GOING WILD WITH A SPLASH
Dive into a week of encounters with the world’s most incredible marine wildlife – live from California.
They’ve broadcast live from a plethora of UK reserves ( Springwatch), from the Maasai Mara ( Big Cat Live) and even from five continents in one night ( Planet Earth Live). But this month the BBC embarks on a completely new live natural-history extravaganza, this time from Monterey Bay, California.
Viewed from the air, Monterey Bay is that chunky little bite out of the coastline just south of San Francisco. “The wildlife here is nothing short of extraordinary,” says series producer Adam White. “It all stems from spring upwellings in the sea, which bring nutrients to the surface and kick-start a monumental food-chain. As the summer progresses, more and more species arrive to feed, with the biggest – blue and humpback whales, sealions, elephant seals and great white sharks – turning up towards the end. Big Blue Live will give viewers the chance to welcome in these amazing animals, and to understand more about the ocean ecosystem.”
You need only glance at the Monterey tick-list to understand why it’s known as the ‘Serengeti of the Sea’. No fewer than 34 species of marine mammal frequent these waters, some of them travelling impressive distances for a share in the summer feast. Blue and humpback whales swim from their breeding grounds off Mexico, for example, while elephant seals come from the far North Pacific and great whites originate in Hawaii. “We filmed the start of the whale migration earlier in the year,” says Adam. “We’ll be looking at the journeys the animals have made and what they’ve endured to get here. We’ll have eyes and ears everywhere, but filming them is still going to be a huge challenge. These creatures may be big, but the ocean is very, very big.”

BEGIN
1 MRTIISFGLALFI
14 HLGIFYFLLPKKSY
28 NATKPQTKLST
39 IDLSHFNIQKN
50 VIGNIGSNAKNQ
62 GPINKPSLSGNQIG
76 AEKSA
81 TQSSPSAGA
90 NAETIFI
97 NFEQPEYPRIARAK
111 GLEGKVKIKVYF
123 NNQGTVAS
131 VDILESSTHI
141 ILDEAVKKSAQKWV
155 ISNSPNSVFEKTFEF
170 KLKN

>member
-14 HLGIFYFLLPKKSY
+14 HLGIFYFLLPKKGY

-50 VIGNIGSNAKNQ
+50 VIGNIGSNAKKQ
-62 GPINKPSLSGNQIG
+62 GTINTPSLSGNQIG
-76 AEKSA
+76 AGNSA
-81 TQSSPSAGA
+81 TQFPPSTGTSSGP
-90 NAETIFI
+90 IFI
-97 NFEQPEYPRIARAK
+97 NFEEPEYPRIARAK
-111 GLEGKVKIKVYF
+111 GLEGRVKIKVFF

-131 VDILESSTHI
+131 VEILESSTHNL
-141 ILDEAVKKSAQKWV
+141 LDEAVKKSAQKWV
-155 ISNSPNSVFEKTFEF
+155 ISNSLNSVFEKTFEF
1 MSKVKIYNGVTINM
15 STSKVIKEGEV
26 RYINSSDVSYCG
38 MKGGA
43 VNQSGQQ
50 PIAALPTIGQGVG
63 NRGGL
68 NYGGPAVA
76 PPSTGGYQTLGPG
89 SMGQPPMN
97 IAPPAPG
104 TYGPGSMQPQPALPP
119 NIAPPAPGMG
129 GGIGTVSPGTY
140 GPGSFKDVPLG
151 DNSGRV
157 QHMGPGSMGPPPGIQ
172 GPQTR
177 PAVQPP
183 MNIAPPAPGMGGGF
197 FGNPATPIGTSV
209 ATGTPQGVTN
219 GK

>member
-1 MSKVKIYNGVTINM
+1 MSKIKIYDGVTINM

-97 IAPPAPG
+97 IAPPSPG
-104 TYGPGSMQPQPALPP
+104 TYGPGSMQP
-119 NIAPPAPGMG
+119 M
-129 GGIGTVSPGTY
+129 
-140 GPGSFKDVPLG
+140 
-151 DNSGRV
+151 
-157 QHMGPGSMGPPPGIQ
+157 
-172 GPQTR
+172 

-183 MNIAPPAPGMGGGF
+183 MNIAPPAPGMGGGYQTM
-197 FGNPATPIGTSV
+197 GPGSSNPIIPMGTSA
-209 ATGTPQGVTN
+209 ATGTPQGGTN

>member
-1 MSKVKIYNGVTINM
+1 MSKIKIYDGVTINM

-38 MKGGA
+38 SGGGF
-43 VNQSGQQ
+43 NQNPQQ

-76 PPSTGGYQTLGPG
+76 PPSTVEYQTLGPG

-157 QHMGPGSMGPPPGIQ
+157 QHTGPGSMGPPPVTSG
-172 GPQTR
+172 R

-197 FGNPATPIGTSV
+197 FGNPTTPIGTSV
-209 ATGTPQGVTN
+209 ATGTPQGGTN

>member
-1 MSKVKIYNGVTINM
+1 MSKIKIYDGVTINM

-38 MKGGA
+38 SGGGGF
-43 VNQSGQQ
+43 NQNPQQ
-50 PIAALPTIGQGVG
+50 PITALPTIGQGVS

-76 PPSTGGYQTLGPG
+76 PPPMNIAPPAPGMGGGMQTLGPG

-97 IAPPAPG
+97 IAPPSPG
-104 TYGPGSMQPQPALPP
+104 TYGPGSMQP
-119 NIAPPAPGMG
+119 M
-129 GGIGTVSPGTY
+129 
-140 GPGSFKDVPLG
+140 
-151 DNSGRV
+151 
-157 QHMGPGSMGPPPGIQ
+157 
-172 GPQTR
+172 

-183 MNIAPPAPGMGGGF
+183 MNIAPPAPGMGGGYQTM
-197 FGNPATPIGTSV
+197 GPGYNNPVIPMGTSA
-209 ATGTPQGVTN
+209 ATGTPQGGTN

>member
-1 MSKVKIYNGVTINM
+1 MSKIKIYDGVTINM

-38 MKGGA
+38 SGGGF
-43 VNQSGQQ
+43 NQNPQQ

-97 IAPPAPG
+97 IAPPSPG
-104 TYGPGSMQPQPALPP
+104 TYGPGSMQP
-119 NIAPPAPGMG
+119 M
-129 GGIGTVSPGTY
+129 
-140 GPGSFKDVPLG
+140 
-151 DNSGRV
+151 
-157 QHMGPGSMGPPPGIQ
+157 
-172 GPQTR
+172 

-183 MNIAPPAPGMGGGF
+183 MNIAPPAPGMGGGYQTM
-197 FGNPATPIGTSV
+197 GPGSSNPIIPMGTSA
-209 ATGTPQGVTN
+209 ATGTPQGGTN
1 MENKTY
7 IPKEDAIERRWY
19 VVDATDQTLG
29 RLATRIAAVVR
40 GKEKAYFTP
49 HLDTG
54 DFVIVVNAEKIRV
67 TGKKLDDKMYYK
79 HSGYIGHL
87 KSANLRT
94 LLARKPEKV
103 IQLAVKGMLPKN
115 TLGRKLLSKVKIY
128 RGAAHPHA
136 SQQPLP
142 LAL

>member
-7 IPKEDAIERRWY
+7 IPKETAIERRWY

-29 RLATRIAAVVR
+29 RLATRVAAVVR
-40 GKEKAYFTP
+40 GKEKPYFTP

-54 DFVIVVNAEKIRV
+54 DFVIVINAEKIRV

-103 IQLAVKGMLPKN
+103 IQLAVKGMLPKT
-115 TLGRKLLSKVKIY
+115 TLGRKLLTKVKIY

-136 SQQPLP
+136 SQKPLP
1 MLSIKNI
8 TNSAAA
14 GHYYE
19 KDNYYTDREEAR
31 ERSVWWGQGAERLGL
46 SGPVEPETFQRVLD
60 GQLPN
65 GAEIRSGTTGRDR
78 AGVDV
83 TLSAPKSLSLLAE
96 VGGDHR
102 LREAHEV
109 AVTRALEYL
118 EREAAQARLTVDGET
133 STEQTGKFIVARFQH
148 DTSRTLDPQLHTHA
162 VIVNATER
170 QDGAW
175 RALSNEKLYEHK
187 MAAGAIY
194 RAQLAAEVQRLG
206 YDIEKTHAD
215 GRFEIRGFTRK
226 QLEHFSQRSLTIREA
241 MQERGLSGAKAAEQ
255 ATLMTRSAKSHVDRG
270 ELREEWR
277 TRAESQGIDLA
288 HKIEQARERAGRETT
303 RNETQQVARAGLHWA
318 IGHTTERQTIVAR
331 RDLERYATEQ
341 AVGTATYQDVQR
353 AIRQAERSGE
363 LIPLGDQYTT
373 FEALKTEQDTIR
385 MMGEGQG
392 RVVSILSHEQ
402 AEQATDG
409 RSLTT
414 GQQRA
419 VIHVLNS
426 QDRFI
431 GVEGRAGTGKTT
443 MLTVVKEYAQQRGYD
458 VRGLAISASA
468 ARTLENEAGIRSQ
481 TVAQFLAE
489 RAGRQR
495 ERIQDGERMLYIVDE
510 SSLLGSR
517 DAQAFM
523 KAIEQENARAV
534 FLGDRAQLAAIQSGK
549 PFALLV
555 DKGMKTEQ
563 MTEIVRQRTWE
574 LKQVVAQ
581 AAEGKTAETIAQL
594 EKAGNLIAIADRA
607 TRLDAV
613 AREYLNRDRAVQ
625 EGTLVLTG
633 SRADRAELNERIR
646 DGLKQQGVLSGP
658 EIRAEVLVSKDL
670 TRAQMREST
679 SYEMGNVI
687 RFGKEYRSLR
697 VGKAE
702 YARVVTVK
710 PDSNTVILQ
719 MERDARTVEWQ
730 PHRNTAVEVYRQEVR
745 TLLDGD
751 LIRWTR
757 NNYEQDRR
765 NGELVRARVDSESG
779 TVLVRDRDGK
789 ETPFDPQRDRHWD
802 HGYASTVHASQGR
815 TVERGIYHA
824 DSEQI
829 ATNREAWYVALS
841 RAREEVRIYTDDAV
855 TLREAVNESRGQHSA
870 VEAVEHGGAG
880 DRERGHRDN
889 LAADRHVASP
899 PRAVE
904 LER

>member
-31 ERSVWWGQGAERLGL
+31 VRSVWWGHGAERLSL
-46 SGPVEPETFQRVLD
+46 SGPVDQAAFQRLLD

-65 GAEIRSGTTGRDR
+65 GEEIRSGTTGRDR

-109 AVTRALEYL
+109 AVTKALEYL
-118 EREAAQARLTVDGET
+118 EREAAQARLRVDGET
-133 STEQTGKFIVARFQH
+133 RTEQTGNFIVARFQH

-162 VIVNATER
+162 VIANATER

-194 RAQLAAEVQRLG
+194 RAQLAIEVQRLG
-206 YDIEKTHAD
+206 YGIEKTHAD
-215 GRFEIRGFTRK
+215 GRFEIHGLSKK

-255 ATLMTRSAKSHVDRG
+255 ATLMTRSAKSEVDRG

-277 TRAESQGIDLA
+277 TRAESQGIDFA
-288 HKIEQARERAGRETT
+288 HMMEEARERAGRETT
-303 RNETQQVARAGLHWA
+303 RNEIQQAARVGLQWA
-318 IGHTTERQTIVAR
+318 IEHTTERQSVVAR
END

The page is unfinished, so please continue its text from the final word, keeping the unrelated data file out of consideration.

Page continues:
Monterey’s waters boil with wildlife today, but the scene could have been very different. Many species,
FILMING THE WHALES IS GOING TO BE A HUGE CHALLENGE.
THESE CREATURES MAY BE BIG,
BUT THE OCEAN IS VERY,
Adam White series producer
including sea otters and humpbacks, clung on in the early 1900s following centuries of hunting. But since the 1972 Marine Mammal Protection Act and the designation of the Monterey Bay National Marine Sanctuary in 1992 – itself part of a network of sanctuaries along America’s West Coast – there have been some remarkable recoveries. Humpbacks, for instance, have bounced back with such gusto that the National Oceanic and Atmospheric Administration has proposed removing 10 out of 14 populations from the endangered species list. “It’s possibly one of the greatest conservation successes on the planet,” says Adam. “And the fact that it’s all happening between two of the largest cities in the world – San Francisco and Los Angeles – is pretty inspiring.”
As well as bringing viewers encounters with the world’s most charismatic marine wildlife, Big Blue Live will also report on cutting-edge ocean science and examine ongoing conservation issues. “Yes, there’s amazing wildlife here, but problems remain,” says Adam. “Blue whales continue to get struck by container ships, for example, and humpbacks still get entangled in nets. We need solutions to these challenges.”
Humpback whales face many dangers on their journey to Monterey, including predatory orcas and entanglement in fishing nets. Big Blue Live will assess how successful their year has been.
Sun 23 August, 7pm; Thurs 27 August, 8pm; Sun 30 August, 7pm